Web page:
I recently had the question posed to me “What do I do when I’ve ticked off all my major running goals?” This person had set the goal of running a marathon. They started with short runs and gradually built up to longer events and eventually the marathon. They don’t have a burning desire run longer or even much faster, but they do love running and are now feeling a bit lost without a goal to focus on.
I think I’ve been asked this question, or a version of this question a lot of times over the years. If you are a goal oriented person, and let’s face it, many runners are, it is a bit of an odd situation to be in as a runner without a so called “finish line” in mind.
To answer this question, I reflected back on the last 15 years or so of my own running experience and noted that I had at times been in a similar situation. At one point I was focused on getting my marathon finishing time down each year and soon realized that that wasn’t really motivating me to get the most out of myself. Then I dived deeper into trail running and found that it added another dimension to my running and really tapped into my adventurous side. After completing a bunch of races with the goal of being competitive, I set my sights on some runs that offered more than a strong field of competitors and a challenging course, but instead required me to forget about racing and instead focus more on something bigger. Something more profound.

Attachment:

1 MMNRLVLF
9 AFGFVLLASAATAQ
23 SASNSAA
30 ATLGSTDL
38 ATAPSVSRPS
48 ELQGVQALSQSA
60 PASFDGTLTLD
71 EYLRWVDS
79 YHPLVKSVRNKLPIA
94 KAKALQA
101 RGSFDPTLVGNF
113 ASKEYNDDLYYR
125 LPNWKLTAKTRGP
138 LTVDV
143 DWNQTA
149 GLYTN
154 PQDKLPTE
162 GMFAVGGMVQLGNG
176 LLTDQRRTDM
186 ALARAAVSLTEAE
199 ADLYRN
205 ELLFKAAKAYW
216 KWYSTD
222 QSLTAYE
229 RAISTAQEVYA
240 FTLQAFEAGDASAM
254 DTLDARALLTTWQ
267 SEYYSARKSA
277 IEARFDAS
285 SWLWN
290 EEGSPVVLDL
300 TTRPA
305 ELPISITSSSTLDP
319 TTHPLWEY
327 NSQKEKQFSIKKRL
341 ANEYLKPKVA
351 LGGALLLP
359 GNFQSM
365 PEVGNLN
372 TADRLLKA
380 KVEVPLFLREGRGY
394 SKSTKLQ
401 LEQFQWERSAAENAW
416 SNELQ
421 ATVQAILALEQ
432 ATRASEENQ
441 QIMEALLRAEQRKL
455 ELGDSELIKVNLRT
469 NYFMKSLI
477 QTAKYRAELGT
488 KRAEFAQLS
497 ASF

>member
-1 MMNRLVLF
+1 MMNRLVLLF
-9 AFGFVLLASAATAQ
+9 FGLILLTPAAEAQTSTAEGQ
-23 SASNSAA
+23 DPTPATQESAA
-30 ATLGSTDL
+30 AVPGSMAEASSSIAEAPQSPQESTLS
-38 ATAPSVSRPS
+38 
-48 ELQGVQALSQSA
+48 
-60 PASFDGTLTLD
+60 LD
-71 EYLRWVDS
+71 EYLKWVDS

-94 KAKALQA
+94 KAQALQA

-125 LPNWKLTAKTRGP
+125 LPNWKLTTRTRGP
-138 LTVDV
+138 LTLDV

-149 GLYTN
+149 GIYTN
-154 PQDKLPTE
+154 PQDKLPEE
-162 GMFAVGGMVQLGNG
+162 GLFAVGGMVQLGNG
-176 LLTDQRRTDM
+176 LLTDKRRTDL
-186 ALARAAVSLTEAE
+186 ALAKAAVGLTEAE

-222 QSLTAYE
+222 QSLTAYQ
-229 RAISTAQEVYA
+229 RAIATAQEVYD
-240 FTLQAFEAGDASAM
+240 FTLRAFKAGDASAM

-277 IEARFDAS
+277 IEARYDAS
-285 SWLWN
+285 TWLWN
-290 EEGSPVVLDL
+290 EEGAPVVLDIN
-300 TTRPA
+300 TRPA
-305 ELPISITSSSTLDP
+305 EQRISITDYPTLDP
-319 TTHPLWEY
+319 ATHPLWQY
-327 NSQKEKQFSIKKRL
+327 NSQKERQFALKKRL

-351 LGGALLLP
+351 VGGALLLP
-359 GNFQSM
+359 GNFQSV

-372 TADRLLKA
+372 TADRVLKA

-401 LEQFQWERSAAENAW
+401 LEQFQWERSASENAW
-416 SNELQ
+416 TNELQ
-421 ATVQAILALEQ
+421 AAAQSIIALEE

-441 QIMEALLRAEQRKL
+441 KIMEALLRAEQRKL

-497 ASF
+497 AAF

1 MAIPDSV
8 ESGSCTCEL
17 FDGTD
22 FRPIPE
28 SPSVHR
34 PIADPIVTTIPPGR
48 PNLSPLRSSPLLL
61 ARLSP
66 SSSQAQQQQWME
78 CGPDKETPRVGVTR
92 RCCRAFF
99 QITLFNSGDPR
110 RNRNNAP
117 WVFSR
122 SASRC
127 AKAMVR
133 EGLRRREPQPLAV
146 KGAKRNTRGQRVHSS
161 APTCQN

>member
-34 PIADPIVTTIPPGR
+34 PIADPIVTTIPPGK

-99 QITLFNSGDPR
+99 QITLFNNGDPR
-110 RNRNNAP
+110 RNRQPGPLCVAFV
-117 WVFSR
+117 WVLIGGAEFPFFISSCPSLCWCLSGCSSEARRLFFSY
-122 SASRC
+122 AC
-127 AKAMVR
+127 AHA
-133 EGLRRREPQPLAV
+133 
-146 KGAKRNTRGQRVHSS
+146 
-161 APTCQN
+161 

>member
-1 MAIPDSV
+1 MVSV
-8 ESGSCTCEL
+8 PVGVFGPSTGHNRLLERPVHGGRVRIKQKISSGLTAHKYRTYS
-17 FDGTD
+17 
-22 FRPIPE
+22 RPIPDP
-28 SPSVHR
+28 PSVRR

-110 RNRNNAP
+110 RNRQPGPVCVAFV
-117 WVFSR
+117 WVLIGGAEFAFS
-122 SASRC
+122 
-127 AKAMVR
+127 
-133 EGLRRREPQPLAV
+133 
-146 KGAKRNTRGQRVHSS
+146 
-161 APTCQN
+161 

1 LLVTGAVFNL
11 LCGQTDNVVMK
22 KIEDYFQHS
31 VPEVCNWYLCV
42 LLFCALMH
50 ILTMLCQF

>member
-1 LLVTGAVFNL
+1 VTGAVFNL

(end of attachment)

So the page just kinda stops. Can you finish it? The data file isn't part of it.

This is where I discovered Immersion Running.
This is what I call taking on an event that not only pushes your physical boundaries, but takes you to a place beyond your current state of reality.
An immersion run should be something that scares you a little. Or perhaps a lot.
It exposes you to landscapes and environments that command your full attention.
It scrapes away your first world problems and holds them out in front of you so you can see how unimportant they really are.
It colours your vision in a way that makes everything appear crisper and more vibrant.
Immersion runs forcefully remove you from your perception of life and show you something else.
You won’t find the term “Immersion Run” on an event website, and in most cases the only way you’ll know you are signing up for one is to ask those who have completed it what it was like. At that point, they are likely to just smile, pause, and then say something like “Man, you gotta do it”.
If you are a track your splits, monitor caloric intake, strava addicted kind of person, getting to the point where you are running in full immersion can be a challenge. This is about as close to the concept of ‘Running Wild’ as we can get and seems to transcend all the things that we THINK are important to us, only to reveal that what is really important is your body, movement and a curiosity to explore both the world around us and that which lies within.
Go on, immerse yourself.